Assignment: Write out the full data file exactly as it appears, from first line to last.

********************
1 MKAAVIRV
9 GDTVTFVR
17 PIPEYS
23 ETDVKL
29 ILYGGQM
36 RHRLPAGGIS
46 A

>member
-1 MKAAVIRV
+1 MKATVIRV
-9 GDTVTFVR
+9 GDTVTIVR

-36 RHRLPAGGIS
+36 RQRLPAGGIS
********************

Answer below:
1 MKAAVIRV
9 GDTVTFVR
17 PIPEYS
23 ETDVKL
29 ILYGGQM
36 RHRLPAGGIS
46 A

>member
-1 MKAAVIRV
+1 MKATVIRV
-9 GDTVTFVR
+9 GDTVTIVR

-36 RHRLPAGGIS
+36 RQRLPAGGIS